The Bible. Which is all the Holy Scripture. In which are contained: the Old
Testament & the New, translated into French. The Old of Lebrieu: & the New of the Greek. Neuchâtel, Pierre de Wingle, 1535.
In-folio (364 x 248 mm) of 8 ff.n.ch., CLXXXVI, LXVI, LX, CV ff.ch., 1 f.n.ch. with colophon; red morocco, triple gilt fillet framing, spine with ornate ribbing, roulette on the cuts, gilt edges (18th century binding).
Original edition of the "first French Bible published by Protestants; it is much sought-after today" (Brunet).
"In the history of the French Bible, Olivétan was the first to give the French people a translation directly from the original Hebrew and Greek texts. His historical translation served as the foundation for all other French translations of the Bible, especially those based on the Hebrew Massoretic Text and the Greek Received Text" (levigilant.com).
"The first Protestant Bible in French, it was implemented and printed thanks to the union of the Waldensians and the French reformers; two religious communities facing persecution by the Catholic Church. In fact, it is an integral translation of the Old and New
Testament . A native of Noyon in Picardy, like his cousin Calvin, Pierre Robert Olivier, known as Olivétan, set himself the daunting task of translating the Old and New Testaments alone for three years on the initiative of Guillaume Farel. It was completed in February 1535. This craftsman of our language, an obscure schoolmaster, is 'one of the founders of the French language between Rabelais and Calvin, closer to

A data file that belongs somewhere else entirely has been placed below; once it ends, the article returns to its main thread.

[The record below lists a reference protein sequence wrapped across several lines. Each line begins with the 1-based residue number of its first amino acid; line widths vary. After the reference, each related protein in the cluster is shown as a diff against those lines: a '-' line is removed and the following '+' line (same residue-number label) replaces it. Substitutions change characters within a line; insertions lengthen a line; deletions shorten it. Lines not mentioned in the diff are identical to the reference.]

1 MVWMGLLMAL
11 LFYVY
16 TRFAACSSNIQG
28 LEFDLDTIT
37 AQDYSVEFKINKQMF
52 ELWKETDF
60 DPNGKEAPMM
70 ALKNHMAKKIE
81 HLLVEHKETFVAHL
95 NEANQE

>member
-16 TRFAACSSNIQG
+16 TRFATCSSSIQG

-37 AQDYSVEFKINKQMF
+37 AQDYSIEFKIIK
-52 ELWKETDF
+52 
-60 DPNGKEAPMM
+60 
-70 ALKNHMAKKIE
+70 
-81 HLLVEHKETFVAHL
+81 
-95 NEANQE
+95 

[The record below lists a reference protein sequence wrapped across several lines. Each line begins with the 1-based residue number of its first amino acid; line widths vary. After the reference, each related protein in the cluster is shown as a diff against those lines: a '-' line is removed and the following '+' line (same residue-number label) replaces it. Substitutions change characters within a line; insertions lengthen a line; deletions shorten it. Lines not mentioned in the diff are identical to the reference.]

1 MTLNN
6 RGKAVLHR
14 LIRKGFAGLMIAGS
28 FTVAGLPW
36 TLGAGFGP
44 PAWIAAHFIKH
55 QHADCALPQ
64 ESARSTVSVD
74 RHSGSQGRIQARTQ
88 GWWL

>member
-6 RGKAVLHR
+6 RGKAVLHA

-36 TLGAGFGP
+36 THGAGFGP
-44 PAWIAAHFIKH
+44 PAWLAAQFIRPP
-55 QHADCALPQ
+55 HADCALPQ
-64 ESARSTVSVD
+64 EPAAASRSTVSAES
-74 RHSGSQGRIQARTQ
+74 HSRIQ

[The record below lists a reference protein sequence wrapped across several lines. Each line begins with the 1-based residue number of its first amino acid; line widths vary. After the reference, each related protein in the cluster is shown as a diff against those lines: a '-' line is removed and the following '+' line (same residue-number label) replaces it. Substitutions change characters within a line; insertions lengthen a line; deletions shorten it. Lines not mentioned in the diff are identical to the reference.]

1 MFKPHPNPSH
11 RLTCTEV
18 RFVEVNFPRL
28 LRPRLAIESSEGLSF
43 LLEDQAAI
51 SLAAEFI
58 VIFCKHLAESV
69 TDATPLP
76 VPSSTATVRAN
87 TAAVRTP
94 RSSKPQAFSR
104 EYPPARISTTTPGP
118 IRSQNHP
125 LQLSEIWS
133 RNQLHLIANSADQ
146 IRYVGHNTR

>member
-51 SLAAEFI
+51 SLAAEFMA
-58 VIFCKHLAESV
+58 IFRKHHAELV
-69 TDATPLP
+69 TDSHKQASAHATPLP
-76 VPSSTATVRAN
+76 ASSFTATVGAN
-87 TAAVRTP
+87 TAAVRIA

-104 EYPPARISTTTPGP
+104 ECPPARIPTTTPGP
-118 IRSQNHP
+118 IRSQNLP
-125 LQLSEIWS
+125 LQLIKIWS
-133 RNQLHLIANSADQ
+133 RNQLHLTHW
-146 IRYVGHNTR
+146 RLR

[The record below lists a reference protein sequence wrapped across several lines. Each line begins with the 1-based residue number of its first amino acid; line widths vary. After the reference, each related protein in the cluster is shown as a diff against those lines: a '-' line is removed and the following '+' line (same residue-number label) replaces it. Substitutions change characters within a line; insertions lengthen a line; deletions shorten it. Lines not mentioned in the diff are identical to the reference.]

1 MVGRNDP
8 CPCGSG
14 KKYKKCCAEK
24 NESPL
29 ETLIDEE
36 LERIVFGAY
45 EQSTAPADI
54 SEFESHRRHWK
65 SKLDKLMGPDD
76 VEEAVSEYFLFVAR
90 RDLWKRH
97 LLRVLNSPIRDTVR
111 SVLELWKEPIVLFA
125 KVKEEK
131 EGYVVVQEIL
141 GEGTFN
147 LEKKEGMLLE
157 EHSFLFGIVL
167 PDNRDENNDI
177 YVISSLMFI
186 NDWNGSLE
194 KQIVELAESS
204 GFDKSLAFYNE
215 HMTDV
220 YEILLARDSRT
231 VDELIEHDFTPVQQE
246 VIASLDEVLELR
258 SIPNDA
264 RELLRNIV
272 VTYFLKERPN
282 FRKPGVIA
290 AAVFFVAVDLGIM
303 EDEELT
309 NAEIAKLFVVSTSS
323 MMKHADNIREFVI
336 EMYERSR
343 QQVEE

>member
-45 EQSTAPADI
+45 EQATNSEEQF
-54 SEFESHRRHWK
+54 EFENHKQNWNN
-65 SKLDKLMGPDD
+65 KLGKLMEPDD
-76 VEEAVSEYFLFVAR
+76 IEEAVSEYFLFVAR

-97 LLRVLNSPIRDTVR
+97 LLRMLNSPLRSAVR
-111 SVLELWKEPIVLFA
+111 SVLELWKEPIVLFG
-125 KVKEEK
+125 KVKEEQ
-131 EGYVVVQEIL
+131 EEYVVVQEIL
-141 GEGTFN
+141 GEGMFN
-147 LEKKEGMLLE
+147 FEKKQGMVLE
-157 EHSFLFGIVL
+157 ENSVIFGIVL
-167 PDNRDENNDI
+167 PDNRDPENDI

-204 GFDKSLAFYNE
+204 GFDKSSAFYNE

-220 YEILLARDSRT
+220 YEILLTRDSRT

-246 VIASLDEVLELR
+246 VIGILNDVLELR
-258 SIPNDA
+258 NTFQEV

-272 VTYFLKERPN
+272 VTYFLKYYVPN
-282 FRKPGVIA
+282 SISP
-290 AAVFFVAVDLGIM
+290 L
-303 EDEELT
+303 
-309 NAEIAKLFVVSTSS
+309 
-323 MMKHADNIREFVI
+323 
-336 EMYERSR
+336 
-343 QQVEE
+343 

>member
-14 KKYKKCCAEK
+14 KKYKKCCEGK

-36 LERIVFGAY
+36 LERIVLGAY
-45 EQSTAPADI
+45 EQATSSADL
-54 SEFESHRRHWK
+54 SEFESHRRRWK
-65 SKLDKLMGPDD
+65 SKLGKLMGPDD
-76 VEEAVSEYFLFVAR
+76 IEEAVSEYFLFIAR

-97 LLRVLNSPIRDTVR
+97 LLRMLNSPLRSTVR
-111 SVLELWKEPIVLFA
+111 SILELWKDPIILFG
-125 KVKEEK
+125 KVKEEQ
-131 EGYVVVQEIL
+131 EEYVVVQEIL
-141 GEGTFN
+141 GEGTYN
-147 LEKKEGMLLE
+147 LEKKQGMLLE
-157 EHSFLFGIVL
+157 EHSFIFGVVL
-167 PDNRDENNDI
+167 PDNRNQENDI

Rabelais for style, Calvin for thought'. This noble volume of 852 pages in folio format, elegantly printed in Bastard Gothic on two columns, represents much more than an episode of religious history. Its publication was an important event in the history of... Revised several times, the Olivétan Bible was in use in the Reformed Churches until the publication of the revision of Ostervald, in 1744" (Jacques Quentin, In French in the text).
Complete copy of the last 12 leaves containing the table that is sometimes missing. Small stains, worm work in the margins, sometimes with damage to the text; title and last leaf washed, holes restored with loss of some letters, last leaf doubled; binding restored, spine redone with original spine reassembled.
Provenance: Guillaume Libri [?] (Brunet mentions a copy from the library of the famous collector, sold in London in 1859: "an exempl. in m[aroquin] r[ouge], with the last f. mended").
Darlow-Moule, II, 3710; Adams, B-1128; Brunet, I, 889; In French in the text, 44.
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